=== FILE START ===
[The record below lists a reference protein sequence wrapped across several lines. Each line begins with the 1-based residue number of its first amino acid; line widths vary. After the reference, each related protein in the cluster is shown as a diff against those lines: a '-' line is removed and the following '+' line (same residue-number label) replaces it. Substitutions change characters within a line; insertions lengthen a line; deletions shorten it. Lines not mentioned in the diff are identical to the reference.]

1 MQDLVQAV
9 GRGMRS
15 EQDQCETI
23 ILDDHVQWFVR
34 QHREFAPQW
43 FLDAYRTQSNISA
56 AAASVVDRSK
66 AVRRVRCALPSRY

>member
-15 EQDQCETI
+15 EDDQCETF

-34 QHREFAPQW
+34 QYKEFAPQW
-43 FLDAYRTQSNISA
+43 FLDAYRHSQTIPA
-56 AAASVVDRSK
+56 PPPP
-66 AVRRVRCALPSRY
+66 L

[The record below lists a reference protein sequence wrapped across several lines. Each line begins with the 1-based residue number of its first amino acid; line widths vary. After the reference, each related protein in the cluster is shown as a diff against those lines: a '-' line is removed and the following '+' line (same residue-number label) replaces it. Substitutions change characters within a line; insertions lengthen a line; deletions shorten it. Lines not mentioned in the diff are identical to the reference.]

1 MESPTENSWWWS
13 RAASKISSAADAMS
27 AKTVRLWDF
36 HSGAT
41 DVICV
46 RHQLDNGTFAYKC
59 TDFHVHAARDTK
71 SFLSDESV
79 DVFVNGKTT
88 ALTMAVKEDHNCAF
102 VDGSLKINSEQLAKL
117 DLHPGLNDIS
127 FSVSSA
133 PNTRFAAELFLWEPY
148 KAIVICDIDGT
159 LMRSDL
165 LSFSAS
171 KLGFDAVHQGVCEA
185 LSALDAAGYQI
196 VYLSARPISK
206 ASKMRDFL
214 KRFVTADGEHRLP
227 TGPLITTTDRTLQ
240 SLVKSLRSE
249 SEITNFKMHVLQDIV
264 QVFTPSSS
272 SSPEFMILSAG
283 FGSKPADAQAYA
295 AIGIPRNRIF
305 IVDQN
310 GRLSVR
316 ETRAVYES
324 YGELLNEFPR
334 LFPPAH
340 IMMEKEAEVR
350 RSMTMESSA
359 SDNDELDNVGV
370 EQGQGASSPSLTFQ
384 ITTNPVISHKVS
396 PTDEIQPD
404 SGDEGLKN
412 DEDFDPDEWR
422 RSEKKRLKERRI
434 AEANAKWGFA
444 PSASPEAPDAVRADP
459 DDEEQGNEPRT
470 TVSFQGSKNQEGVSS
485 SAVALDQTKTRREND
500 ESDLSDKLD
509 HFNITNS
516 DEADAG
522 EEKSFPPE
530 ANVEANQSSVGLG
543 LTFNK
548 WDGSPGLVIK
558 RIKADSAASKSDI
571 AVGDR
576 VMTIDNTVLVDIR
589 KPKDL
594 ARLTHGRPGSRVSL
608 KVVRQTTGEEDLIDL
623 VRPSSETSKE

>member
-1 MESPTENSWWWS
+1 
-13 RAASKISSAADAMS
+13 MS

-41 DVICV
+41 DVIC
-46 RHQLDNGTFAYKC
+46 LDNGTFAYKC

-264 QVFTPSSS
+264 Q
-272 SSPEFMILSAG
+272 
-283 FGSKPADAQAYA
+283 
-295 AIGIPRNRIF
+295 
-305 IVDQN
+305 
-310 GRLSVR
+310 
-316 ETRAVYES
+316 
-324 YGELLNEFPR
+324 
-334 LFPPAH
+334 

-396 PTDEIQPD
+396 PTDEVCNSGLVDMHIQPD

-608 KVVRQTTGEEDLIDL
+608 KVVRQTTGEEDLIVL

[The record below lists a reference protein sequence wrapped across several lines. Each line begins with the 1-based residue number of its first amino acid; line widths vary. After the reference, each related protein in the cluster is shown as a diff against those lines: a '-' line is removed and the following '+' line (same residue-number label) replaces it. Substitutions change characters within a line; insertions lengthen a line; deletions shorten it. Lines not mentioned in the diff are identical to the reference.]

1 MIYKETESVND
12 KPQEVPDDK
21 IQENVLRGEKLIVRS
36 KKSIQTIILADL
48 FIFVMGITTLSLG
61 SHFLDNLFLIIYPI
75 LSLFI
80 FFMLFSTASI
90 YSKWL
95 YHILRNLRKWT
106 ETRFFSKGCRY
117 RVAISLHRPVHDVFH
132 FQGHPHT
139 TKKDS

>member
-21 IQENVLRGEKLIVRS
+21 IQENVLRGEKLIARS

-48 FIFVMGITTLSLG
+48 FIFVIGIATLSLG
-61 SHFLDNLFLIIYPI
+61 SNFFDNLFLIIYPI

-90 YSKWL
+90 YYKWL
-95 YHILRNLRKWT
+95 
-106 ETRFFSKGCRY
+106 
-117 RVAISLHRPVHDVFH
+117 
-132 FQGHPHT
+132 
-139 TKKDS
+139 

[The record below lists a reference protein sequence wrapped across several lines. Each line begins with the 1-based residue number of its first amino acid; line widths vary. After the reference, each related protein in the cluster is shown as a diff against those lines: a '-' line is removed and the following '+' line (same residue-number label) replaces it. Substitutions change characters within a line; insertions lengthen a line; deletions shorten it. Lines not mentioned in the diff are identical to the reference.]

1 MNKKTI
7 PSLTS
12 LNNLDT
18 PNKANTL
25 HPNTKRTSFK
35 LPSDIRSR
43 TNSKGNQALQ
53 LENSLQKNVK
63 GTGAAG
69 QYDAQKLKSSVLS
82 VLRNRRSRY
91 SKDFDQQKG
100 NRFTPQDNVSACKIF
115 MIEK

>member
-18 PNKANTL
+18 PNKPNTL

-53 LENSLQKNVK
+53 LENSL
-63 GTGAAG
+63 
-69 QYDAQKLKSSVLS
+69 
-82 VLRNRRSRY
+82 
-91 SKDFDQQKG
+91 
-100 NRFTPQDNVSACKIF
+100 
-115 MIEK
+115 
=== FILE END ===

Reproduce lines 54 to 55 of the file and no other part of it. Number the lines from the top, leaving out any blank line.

324 YGELLNEFPR
334 LFPPAH